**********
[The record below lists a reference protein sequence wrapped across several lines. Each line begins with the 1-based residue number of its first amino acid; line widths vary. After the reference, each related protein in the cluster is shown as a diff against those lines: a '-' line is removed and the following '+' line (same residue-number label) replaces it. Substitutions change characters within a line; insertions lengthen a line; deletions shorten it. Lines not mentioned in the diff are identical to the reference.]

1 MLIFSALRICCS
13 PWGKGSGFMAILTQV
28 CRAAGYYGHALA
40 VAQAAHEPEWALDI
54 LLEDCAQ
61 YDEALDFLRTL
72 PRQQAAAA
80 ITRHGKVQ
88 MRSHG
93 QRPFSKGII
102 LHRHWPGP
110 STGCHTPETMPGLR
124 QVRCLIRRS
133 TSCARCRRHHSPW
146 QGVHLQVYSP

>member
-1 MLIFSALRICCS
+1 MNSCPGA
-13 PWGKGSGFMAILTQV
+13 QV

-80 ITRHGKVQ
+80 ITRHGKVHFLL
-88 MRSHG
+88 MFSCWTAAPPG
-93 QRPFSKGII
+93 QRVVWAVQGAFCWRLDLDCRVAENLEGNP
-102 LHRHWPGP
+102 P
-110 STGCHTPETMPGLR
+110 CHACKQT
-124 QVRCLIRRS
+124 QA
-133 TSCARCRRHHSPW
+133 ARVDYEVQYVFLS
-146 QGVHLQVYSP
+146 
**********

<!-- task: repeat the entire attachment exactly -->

[The record below lists a reference protein sequence wrapped across several lines. Each line begins with the 1-based residue number of its first amino acid; line widths vary. After the reference, each related protein in the cluster is shown as a diff against those lines: a '-' line is removed and the following '+' line (same residue-number label) replaces it. Substitutions change characters within a line; insertions lengthen a line; deletions shorten it. Lines not mentioned in the diff are identical to the reference.]

1 MLIFSALRICCS
13 PWGKGSGFMAILTQV
28 CRAAGYYGHALA
40 VAQAAHEPEWALDI
54 LLEDCAQ
61 YDEALDFLRTL
72 PRQQAAAA
80 ITRHGKVQ
88 MRSHG
93 QRPFSKGII
102 LHRHWPGP
110 STGCHTPETMPGLR
124 QVRCLIRRS
133 TSCARCRRHHSPW
146 QGVHLQVYSP

>member
-1 MLIFSALRICCS
+1 MNSCPGA
-13 PWGKGSGFMAILTQV
+13 QV

-80 ITRHGKVQ
+80 ITRHGKVHFLL
-88 MRSHG
+88 MFSCWTAAPPG
-93 QRPFSKGII
+93 QRVVWAVQGAFCWRLDLDCRVAENLEGNP
-102 LHRHWPGP
+102 P
-110 STGCHTPETMPGLR
+110 CHACKQT
-124 QVRCLIRRS
+124 QA
-133 TSCARCRRHHSPW
+133 ARVDYEVQYVFLS
-146 QGVHLQVYSP
+146 